Geschwister-Scholl-Institut für Politikwissenschaft (GSI)




Bogdan Zawadewicz

Wissenschaftlicher Mitarbeiter am Institut für Ost- und Südosteuropaforschung (IOS) Regensburg


Bogdan Zawadewicz ist wissenschaftlicher Mitarbeiter in der Nachwuchsforschungsgruppe „Frozen and Unfrozen Conflicts“.

Er studierte Politische Wissenschaften an der Universität Warschau. In seiner Doktorarbeit untersucht er den Einfluss symbolischer politischer Konfliktlinien auf die Strategien der Separatisten in den gespaltenen Gesellschaften der Ukraine und Bosnien-Herzegowinas.
Seine Forschungsinteressen erstrecken sich auch auf die Postkoloniale Theorie, Diskursanalyse, Bourdieus Theorie der sozialen Felder und den soziologischen Neoinstitutionalismus.
Er war als Gastwissenschaftler an verschiedenen wissenschaftlichen Einrichtungen beschäftigt, wie der Central European University in Budapest, dem Zentrum für Südosteuropastudien in Graz und dem V.V. Giri National Labour Institute in Delhi.
Bogdan Zawadewicz erhielt mehrere Stipendien für seine Forschungsaufenthalte in Serbien, Rumänien und den USA.


Aktuelles Forschungsvorhaben

The impact of symbolic political cleavages on the elites’ strategies in divided societies – the case of Bosnia and Ukraine

The symbolic position of Bosnia and Ukraine in international hierarchies as semi-peripheral countries determines the character of their political cleavages. The global symbolic inequalities are translated into the local hierarchies of power which exist between different entities. Since the state-building processes in both countries are driven by external actors the attitude towards the West is the main axis of political divisions. It shapes to a great extent the strategies of the local elites which belong to the different political entities. A lack of recognition and the threat of discrimination are the prevailing emotions which are incorporated into collective narratives of the separatist elites. The process of power centralization (“Europeanisation” as a discourse) which has been set up by the elites that are close to the West is contested by Serbs in Bosnia-Herzegovina and some members of the Russian-speaking minority in Ukraine as the forms of institutional violence and symbolic domination. The separatist elites expect to gain symbolic recognition not only from their local rivalries but also from the external elites.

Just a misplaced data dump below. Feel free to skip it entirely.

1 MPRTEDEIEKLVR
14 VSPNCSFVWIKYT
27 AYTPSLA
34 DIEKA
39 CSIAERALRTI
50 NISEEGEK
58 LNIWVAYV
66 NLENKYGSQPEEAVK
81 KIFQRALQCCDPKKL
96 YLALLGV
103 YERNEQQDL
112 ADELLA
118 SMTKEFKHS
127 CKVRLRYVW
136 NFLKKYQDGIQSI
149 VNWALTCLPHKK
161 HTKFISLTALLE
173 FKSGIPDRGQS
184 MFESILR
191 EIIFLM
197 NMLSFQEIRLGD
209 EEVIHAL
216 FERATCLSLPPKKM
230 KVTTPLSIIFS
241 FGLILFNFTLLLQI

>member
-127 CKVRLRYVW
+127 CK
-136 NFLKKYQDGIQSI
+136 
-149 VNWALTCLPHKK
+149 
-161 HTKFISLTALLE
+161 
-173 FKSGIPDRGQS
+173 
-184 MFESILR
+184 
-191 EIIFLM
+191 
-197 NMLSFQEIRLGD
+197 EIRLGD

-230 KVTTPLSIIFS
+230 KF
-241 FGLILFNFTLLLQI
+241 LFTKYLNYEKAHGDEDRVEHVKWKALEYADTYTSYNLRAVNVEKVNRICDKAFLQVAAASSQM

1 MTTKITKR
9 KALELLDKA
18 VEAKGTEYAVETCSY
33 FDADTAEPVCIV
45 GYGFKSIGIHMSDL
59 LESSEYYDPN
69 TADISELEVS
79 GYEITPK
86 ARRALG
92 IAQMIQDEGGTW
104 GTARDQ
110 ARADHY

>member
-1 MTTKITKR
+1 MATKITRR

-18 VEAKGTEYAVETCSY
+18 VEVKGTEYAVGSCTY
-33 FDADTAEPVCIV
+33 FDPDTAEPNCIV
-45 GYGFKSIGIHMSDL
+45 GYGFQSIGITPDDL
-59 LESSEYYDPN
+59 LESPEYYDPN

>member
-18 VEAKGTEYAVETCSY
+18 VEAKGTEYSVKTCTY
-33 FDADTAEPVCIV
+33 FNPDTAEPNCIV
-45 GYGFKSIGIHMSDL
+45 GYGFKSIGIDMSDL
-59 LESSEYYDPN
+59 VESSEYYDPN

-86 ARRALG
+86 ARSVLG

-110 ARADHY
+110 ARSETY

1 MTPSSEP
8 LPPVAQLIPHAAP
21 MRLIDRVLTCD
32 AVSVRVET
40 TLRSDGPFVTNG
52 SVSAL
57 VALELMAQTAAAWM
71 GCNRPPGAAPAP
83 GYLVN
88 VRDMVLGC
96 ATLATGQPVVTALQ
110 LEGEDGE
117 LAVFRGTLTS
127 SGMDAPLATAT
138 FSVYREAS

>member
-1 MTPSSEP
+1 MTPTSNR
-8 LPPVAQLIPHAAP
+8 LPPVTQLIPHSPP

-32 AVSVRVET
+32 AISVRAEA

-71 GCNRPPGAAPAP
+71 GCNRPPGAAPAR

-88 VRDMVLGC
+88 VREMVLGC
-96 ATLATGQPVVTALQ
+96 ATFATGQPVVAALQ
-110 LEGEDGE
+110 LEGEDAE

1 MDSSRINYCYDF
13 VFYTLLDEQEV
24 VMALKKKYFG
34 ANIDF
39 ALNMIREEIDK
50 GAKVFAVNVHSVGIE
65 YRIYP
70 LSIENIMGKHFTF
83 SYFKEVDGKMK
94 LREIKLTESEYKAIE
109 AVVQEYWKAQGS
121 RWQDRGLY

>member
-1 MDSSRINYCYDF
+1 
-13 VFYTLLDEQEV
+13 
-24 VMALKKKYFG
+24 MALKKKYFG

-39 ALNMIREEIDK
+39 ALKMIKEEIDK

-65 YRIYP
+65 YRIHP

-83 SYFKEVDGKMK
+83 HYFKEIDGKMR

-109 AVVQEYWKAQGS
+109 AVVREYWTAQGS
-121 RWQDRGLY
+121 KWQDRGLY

The theoretical model I build upon relies on the analysis of three levels of social reality; macro-, meso- and micro. Depending on the level of analysis I apply the proper theory. At the macro level it is the world-systems theory which I find the most useful for describing the structural and symbolic factors that define the position of Ukraine and Bosnia in the global hierarchy and show how these inequalities are translated in domestic politics. At the meso level, I define the political cleavages which are linked to the actors’ attitudes to the West and their commitment to the existing institutional arrangements. At the micro level, I examine the actors’ discursive practises and positions in the peripheral field of power by applying Bourdieu’s theory of capitals and Lindemann’s theory of non-recognition – both of which provide the powerful explanation for the separatist strategies of the local elites.

There are historical, symbolic and geopolitical commonalities between Bosnia and Ukraine. Institutional legacies have been inherited from the period during which these two states were parts of larger, multi-ethnic political entities, i.e. Yugoslavia and Soviet Union, and in which the existing political and cultural identities were supressed by the one-party regimes which used communist ideology (along with means of coercion) as a vehicle for legitimizing power and creating unity within the state. After the collapse of communism these countries followed different paths of transition - in the case of Bosnia, full independence was preceded by ethnic strife and war, while in Ukraine conflict has arisen some time after independence resulting not only in power shifts but also in territorial loss. In both cases, the externally driven state-building process has not yet finished and the two countries consist of highly polarized societies and face institutional deadlock.